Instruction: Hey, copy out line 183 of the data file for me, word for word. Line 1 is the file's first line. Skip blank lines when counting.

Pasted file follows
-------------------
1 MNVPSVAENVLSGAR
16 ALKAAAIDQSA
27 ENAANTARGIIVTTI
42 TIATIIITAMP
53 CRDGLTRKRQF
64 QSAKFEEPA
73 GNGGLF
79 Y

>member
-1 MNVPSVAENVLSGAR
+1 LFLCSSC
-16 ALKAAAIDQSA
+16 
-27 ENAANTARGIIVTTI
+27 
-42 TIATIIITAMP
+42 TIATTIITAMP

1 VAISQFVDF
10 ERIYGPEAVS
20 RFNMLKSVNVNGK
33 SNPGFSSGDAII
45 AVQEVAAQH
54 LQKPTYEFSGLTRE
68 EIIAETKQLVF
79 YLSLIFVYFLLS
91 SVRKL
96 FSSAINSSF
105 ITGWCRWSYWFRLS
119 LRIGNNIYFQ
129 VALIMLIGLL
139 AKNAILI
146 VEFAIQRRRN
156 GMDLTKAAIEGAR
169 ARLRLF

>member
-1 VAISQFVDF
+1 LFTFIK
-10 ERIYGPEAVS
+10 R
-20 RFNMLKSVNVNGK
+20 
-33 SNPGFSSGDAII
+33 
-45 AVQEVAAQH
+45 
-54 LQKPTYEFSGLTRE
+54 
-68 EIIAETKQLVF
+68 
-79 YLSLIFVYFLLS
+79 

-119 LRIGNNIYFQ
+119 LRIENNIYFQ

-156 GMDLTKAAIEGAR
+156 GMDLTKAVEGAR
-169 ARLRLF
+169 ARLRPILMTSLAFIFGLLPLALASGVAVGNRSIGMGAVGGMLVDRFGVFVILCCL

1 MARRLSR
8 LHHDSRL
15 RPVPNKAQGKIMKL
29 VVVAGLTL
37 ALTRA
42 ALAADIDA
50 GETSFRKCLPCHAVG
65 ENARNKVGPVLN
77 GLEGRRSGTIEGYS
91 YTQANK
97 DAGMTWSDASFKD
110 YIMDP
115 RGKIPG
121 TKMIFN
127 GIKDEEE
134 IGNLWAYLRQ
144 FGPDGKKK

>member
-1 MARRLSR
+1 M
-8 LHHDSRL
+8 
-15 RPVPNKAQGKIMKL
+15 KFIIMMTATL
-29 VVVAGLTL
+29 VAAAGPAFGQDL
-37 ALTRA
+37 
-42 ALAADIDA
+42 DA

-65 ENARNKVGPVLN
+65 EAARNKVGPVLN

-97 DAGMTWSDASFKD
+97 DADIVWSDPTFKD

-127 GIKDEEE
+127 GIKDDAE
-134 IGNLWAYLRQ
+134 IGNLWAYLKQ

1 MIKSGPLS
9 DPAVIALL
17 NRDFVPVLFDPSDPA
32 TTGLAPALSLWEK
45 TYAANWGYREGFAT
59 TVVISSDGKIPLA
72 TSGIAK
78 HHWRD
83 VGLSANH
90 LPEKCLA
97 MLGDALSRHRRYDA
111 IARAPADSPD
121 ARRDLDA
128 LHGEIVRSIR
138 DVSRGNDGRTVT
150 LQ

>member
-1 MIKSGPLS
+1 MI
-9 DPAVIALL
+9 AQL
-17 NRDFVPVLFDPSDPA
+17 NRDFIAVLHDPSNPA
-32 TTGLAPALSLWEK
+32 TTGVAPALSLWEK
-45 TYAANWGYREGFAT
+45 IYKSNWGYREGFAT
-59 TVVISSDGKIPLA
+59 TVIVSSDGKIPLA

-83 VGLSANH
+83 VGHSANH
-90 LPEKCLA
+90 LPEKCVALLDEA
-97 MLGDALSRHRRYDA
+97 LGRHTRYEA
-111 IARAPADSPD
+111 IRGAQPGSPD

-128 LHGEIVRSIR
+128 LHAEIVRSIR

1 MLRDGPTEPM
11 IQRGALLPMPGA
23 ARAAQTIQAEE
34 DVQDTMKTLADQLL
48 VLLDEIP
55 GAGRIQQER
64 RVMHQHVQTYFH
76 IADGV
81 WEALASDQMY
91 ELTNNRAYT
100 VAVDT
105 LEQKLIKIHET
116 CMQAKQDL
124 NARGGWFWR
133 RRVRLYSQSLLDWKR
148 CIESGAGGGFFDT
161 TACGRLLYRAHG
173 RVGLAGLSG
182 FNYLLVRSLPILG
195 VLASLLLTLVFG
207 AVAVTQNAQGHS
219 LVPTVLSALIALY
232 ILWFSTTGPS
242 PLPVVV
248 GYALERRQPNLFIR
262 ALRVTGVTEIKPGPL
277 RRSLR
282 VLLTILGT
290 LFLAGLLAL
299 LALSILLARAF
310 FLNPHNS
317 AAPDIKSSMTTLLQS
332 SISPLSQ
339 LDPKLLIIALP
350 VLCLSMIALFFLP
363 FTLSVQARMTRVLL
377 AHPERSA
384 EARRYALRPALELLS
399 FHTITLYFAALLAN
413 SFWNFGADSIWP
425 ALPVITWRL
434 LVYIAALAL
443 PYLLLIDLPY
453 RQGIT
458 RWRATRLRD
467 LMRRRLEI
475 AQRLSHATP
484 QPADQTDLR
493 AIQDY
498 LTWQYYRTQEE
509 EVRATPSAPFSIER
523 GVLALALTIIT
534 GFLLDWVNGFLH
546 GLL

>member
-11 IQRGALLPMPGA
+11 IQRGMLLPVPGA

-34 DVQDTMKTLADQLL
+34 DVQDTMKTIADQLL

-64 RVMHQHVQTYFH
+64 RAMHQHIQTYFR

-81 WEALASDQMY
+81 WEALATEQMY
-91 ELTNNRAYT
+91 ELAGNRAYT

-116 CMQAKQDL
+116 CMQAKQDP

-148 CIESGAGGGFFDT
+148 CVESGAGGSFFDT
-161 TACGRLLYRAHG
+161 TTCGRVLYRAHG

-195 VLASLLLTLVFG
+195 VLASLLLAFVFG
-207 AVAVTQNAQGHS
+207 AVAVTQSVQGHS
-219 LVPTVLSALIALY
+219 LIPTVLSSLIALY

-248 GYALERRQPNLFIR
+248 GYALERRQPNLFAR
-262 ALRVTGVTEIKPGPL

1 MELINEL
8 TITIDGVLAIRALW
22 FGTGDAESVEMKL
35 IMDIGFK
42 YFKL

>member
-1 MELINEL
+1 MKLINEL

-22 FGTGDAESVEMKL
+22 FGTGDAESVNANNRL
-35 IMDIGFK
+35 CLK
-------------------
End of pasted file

493 AIQDY